Q&A with Professor Keith Huey
By Gabby Eubanks
Dr. Keith Huey is a professor of religion. He leads Rochester University’s Global Educational Opportunities program.
What's the most rewarding part of your job?
“This is a tough one. There are lots of rewarding parts to the job. When I'm grading a paper and I can see that a student is ‘getting it,’ that's rewarding. When students are engaged in class, asking good questions and essentially teaching each other, that's rewarding. It's rewarding to see them graduate, and to watch them doing great things when they leave RU.”
Describe how your job has changed in the midst of the pandemic?
“The job takes more time and it isn't quite as fun. The worst thing, I guess, is the way it limits the experiential opportunities for students to do GEO, to do field trips, to get together in assemblies, etc.”
Who has influenced you most in your life?
“At this point, I should probably say ‘Jesus,’ but aside from him, it would be hard to find anybody who could outrank my wife and my parents. I've been blessed on both counts and those relationships are gifts that keep on giving. In terms of teachers, I would probably name Dr. Doug Brown from Harding School of Theology, Dr. William Babcock from Southern Methodist University, and Dr. Patrick Carey from Marquette University. They really caught my imagination and I'm still using the things they taught me. In terms of books, I would probably name John Howard Yoder’s ‘The Politics of Jesus,’ Elie Wiesel’s ‘Night’ and James Cone’s ‘God of the Oppressed.’ All three of those forced me to look at the world in a different way.”
What values motivate you the most?
“Faithfulness, compassion, humility and creativity.”
What do you do to have fun or de-stress?
“I spend a lot of time in workouts with a strong preference for cycling at Stony Creek. But nothing beats an evening at home in the recliner, with my wife, my cat, a blanket, a book, a bowl of potato chips, and some hot cocoa.”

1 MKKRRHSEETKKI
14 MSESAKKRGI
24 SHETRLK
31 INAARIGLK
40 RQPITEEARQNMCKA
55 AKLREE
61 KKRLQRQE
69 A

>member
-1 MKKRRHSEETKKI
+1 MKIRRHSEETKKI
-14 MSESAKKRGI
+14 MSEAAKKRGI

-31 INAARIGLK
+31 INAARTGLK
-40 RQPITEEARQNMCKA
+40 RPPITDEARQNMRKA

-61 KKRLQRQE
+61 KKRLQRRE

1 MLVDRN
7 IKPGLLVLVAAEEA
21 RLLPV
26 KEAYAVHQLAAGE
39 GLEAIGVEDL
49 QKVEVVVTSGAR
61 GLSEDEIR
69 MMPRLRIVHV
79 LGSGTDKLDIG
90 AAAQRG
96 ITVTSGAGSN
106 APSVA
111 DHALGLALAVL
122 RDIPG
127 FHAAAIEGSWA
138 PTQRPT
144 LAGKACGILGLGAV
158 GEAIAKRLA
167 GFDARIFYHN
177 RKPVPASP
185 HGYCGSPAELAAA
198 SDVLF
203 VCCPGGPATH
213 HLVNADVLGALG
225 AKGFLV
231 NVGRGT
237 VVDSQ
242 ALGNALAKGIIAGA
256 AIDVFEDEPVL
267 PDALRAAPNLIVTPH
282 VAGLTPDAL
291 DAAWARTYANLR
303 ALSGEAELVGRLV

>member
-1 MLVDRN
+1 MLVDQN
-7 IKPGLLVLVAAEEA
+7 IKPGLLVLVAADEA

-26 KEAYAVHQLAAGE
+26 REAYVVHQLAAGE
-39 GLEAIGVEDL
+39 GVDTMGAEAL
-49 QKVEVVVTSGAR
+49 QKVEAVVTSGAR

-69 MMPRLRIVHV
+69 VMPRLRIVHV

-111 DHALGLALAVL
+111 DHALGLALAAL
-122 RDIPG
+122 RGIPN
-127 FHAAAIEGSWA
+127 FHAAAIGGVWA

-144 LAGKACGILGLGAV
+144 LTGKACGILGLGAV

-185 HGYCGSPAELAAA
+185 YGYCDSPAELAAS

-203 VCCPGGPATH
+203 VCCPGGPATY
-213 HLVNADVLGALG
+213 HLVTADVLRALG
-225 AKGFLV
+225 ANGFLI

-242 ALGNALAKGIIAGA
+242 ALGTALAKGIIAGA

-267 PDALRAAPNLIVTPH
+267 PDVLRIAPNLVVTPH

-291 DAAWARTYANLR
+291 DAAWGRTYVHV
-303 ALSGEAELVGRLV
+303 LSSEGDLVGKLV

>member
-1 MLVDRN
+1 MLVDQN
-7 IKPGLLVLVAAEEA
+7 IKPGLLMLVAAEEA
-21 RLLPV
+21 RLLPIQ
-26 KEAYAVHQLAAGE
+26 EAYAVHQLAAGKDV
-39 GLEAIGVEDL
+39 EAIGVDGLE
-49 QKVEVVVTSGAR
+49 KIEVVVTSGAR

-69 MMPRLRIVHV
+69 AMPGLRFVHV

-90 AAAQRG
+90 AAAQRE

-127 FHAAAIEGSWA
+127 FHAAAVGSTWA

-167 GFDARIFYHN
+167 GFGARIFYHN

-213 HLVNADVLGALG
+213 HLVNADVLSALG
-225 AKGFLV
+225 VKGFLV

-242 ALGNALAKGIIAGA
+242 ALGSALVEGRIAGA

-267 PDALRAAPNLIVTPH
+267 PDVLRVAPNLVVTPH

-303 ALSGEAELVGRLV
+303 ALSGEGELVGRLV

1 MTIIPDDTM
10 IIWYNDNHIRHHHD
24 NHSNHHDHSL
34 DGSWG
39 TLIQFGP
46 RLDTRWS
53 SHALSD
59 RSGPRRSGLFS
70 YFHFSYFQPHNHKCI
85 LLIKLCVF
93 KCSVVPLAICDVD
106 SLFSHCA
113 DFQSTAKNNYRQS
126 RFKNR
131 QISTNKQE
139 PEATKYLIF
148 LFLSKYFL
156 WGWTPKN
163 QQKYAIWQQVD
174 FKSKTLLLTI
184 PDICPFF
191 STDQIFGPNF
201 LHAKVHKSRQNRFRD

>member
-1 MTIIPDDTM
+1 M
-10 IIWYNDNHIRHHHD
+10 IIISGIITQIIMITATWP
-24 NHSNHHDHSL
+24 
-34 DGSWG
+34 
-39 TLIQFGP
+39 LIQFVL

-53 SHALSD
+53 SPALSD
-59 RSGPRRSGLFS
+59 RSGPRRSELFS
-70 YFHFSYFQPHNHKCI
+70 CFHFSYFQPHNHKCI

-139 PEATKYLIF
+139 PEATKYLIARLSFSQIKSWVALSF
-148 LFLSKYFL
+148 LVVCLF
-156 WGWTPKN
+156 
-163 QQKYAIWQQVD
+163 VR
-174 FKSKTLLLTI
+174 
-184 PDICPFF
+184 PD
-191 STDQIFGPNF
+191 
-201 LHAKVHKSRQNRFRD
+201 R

What's been the biggest challenge in your life?
“I'm still sitting in the middle of this one. For instance, I can read a book like Matthew Desmond's ‘Evicted,’ and I can tell everybody else to read it, as well. I could discuss it in class, and I could make some PowerPoint slides. But am I doing anything to address the problems that book describes? There just seems to be a big gap between 1) the things I am actually doing with my life; and 2) the things that our world most urgently needs.”
What is your favorite family vacation?
“I love a vacation when we get everybody together -- the destination isn't the most important thing. I also love it when my wife and I get to travel abroad to places in Europe or to East Africa.”
What is a random fun fact about you?
“I was the stunt double for Tom Cruise in ‘Mission Impossible: 4.’ ”
What is something you want to learn or wish you were better at?
“I wish I was truly fluent with another foreign language. German would be great, but I would settle for a long list of other options.”
What single piece of advice would you give students today?
“Seek first the kingdom of God. I know that sounds like a Bible school answer, but I'm serious. Don't get sidetracked by American delusions of success and greatness.”